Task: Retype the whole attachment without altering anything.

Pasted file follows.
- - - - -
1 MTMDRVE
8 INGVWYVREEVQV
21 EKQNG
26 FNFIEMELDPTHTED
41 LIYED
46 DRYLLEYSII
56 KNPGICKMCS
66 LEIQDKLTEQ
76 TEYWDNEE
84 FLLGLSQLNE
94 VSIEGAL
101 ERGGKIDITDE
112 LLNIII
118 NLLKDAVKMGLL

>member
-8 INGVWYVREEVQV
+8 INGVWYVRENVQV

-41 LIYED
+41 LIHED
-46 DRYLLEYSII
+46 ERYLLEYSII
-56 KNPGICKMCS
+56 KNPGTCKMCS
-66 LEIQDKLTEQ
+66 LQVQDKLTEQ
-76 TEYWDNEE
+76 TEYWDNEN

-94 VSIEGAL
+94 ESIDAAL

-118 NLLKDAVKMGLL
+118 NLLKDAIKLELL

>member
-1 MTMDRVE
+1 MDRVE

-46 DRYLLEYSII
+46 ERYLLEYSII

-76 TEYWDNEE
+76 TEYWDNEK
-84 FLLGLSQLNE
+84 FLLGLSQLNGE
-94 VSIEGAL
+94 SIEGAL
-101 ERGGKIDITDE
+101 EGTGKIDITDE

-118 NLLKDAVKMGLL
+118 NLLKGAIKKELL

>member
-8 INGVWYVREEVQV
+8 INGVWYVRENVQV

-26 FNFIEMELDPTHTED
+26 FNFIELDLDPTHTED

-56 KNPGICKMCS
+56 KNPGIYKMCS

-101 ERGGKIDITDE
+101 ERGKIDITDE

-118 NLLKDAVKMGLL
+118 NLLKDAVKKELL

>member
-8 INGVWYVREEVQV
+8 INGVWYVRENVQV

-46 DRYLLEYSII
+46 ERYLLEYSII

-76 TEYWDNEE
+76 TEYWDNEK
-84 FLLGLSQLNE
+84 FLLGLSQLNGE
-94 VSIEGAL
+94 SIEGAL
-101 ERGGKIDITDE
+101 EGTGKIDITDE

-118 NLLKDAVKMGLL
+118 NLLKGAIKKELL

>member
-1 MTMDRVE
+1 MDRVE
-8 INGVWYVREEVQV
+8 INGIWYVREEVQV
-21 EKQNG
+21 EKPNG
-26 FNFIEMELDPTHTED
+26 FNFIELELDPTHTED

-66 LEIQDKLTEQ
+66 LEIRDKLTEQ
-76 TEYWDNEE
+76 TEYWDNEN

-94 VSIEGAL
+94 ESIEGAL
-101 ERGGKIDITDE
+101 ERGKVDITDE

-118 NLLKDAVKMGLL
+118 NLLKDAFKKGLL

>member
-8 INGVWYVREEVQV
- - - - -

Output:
1 MTMDRVE
8 INGVWYVREEVQV
21 EKQNG
26 FNFIEMELDPTHTED
41 LIYED
46 DRYLLEYSII
56 KNPGICKMCS
66 LEIQDKLTEQ
76 TEYWDNEE
84 FLLGLSQLNE
94 VSIEGAL
101 ERGGKIDITDE
112 LLNIII
118 NLLKDAVKMGLL

>member
-8 INGVWYVREEVQV
+8 INGVWYVRENVQV

-41 LIYED
+41 LIHED
-46 DRYLLEYSII
+46 ERYLLEYSII
-56 KNPGICKMCS
+56 KNPGTCKMCS
-66 LEIQDKLTEQ
+66 LQVQDKLTEQ
-76 TEYWDNEE
+76 TEYWDNEN

-94 VSIEGAL
+94 ESIDAAL

-118 NLLKDAVKMGLL
+118 NLLKDAIKLELL

>member
-1 MTMDRVE
+1 MDRVE

-46 DRYLLEYSII
+46 ERYLLEYSII

-76 TEYWDNEE
+76 TEYWDNEK
-84 FLLGLSQLNE
+84 FLLGLSQLNGE
-94 VSIEGAL
+94 SIEGAL
-101 ERGGKIDITDE
+101 EGTGKIDITDE

-118 NLLKDAVKMGLL
+118 NLLKGAIKKELL

>member
-8 INGVWYVREEVQV
+8 INGVWYVRENVQV

-26 FNFIEMELDPTHTED
+26 FNFIELDLDPTHTED

-56 KNPGICKMCS
+56 KNPGIYKMCS

-101 ERGGKIDITDE
+101 ERGKIDITDE

-118 NLLKDAVKMGLL
+118 NLLKDAVKKELL

>member
-8 INGVWYVREEVQV
+8 INGVWYVRENVQV

-46 DRYLLEYSII
+46 ERYLLEYSII

-76 TEYWDNEE
+76 TEYWDNEK
-84 FLLGLSQLNE
+84 FLLGLSQLNGE
-94 VSIEGAL
+94 SIEGAL
-101 ERGGKIDITDE
+101 EGTGKIDITDE

-118 NLLKDAVKMGLL
+118 NLLKGAIKKELL

>member
-1 MTMDRVE
+1 MDRVE
-8 INGVWYVREEVQV
+8 INGIWYVREEVQV
-21 EKQNG
+21 EKPNG
-26 FNFIEMELDPTHTED
+26 FNFIELELDPTHTED

-66 LEIQDKLTEQ
+66 LEIRDKLTEQ
-76 TEYWDNEE
+76 TEYWDNEN

-94 VSIEGAL
+94 ESIEGAL
-101 ERGGKIDITDE
+101 ERGKVDITDE

-118 NLLKDAVKMGLL
+118 NLLKDAFKKGLL

>member
-8 INGVWYVREEVQV